The witnesse of his wretchednesse, in place,
Was much asham’d, that with an hempen cord
He like a dog was led in captive case,        40
And did his head for bashfulnesse abase,
As loth to see, or to be seene at all:
Shame would be hid. But whenas Enias
Beheld two such, of two such villaines thrall,
His manly mynde was much emmoved therewithall;        45
 
VI
And to the Prince thus sayd: ‘See you, sir knight,
The greatest shame that ever eye yet saw,
Yond lady and her squire with foule despight
Abusde, against all reason and all law,
Without regard of pitty or of awe?        50
See how they doe that squire beat and revile!
See how they doe the lady hale and draw!
But if ye please to lend me leave a while,
I will them soone acquite, and both of blame assoile.’
 
VII
The Prince assented, and then he streight way
        55
Dismounting light, his shield about him threw,
With which approching, thus he gan to say:
‘Abide, ye caytive treachetours untrew,
That have with treason thralled unto you
These two, unworthy of your wretched bands;        60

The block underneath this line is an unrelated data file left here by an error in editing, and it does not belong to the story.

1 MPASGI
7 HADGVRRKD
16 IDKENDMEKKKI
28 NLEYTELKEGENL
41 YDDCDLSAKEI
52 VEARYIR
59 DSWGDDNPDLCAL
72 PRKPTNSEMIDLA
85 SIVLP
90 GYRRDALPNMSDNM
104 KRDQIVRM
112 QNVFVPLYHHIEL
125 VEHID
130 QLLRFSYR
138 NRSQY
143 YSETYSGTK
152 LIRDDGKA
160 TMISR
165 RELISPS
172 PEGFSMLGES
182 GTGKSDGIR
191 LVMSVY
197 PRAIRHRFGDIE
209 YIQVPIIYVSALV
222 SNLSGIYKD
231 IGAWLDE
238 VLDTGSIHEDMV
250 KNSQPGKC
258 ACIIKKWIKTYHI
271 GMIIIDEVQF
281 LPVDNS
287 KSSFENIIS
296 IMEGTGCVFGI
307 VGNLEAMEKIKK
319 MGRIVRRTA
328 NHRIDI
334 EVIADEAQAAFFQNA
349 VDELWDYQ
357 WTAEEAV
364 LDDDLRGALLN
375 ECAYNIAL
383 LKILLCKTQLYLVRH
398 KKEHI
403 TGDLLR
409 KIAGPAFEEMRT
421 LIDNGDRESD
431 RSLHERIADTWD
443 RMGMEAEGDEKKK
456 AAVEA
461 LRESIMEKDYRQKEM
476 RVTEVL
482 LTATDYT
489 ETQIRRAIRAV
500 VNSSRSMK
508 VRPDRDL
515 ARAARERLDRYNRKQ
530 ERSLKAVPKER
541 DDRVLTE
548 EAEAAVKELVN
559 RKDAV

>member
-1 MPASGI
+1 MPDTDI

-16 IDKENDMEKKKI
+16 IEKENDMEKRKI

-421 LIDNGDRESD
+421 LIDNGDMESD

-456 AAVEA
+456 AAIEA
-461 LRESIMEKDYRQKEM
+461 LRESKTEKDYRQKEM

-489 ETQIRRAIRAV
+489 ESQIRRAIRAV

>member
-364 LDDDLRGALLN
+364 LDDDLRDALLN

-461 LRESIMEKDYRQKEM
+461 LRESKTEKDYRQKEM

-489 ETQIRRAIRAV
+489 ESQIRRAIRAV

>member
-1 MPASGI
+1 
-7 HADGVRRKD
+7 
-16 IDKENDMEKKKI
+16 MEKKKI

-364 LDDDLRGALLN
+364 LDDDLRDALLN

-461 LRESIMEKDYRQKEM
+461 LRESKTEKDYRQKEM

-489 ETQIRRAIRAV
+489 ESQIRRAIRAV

And now your crime with cruelty pursew.
Abide, and from them lay your loathly hands;
Or else abide the death that hard before you stands.’
 
VIII
The villaine stayd not aunswer to invent,
But with his yron club preparing way,        65
His mindes sad message backe unto him sent;
The which descended with such dreadfull sway,
That seemed nought the course thereof could stay,
No more then lightening from the lofty sky:
Ne list the knight the powre thereof assay,        70
Whose doome was death, but lightly slipping by,
Unwares defrauded his intended destiny.
 
IX
And to requite him with the like againe,
With his sharpe sword he fiercely at him flew,
And strooke so strongly, that the carle with paine        75
Saved him selfe, but that he there him slew:
Yet sav’d not so, but that the bloud it drew,
And gave his foe good hope of victory.
Who therewith flesht, upon him set anew,
And with the second stroke thought certainely        80